How does that small T-shaped device end up in your uterus, and what does it feel like when it's being inserted? This is one of the most common questions about the IUD. You can get the IUD inserted at any point in your menstrual cycle, as long as you're not pregnant. It starts working right away to prevent pregnancy. Before you start with the process, a medical professional will check inside your vagina, look at the size of your womb, perhaps test for existing infections, etc. From start to finish, the appointment will take about 20-30 minutes.

Your vagina is held open with clamps, as if you're having a screening. Before they insert the IUD, your doctor needs to "sound" your uterus. That's when they take a small measuring device, push it through a wider device in which the IUD goes, place it all to the top of your uterus to make sure it's being fitted correctly, and take out the larger device and leave the IUD in. This part only takes about five minutes—but it is deeply uncomfortable. I personally found it to be very painful, even if it was brief.

It's a very odd type of pain, something that I had never experienced before. It wasn't like a cramp; it was more like an invasive pain that made it very clear a foreign object was being shoved into my insides. It is honestly a moment I will never forget, and one of the most haunting things that I've ever experienced in the world of modern medicine. My doctor recommended I take some ibuprofen before I went in for the procedure, which I did. I don't think it did anything at all. I experienced cramping afterward, and I felt really weak. I was able to walk, but I found myself limping, and I remember distinctly that my then-boyfriend came to pick me up and was concerned about how pale I was and how difficult it was for me to walk. He essentially carried me to his car and took me home so I could lay down and rest. However, after the cramping went away that day, it was business as usual, and I didn't feel the IUD for the remainder of the time I had it. My periods were extremely painful, though.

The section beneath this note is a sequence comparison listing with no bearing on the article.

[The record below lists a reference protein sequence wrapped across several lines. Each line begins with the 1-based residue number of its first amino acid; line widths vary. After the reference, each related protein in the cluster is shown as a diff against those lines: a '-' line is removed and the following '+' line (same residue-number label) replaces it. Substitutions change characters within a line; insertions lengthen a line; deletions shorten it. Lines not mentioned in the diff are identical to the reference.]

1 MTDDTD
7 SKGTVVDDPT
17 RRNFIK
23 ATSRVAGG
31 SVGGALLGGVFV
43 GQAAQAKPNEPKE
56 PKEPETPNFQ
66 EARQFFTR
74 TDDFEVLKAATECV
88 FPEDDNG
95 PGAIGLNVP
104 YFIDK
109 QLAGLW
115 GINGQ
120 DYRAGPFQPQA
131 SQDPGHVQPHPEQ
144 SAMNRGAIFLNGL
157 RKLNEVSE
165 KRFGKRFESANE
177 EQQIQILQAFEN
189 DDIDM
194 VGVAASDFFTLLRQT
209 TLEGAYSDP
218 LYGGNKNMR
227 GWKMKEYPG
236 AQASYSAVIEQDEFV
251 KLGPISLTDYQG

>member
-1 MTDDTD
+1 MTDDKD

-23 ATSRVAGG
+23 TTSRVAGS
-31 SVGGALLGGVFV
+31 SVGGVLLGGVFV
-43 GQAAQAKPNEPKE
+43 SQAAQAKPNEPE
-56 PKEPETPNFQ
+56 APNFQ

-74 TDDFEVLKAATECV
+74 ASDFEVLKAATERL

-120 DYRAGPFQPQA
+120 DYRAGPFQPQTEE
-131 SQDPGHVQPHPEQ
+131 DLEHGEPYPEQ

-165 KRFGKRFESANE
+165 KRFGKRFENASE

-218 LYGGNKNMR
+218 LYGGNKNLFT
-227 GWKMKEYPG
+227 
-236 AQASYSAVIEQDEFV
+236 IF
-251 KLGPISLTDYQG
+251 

It's a very odd type of pain, something that I had never experienced before.

There's a small risk of infection after you have the IUD inserted, so if you have a fever or abnormal, smelly discharge, you need to speak to your doctor immediately and go to the hospital. There are two small threads that hang down from the IUD in the top of your vagina. You could reach into yourself and feel it to make sure it's still there; at least, that's what the doctor told me, but no matter how many times I tried to reach in and feel it over the course of the year I had the IUD, I never could.

When it comes time for you to have your IUD removed, that's really the easy part. I was extremely nervous going to the doctor to have it removed because I was slightly traumatized by the insertion process. But it was pretty simple—she just asked me to cough, and while I coughed, she pulled it right out. It only lasted a couple of minutes, and I felt so relieved after it was done that I don't even remember any cramping or pain.

Is the IUD Right for You?

You'll have to discuss this with your doctor to decide if the IUD is the right for you. I can just tell you my personal experience: I hated the copper IUD, and it wasn't worth it for me. After I got the IUD out, I learned my natural menstrual cycle and prevented unwanted pregnancy just fine over the last 10 years. When I got married and my husband and I were ready for a baby, I looked at my ovulation schedule, and on the first try, I got pregnant. For me, knowing my natural cycle and keeping foreign objects and artificial hormones out of my body has been infinitely better than any contraception I used in the past.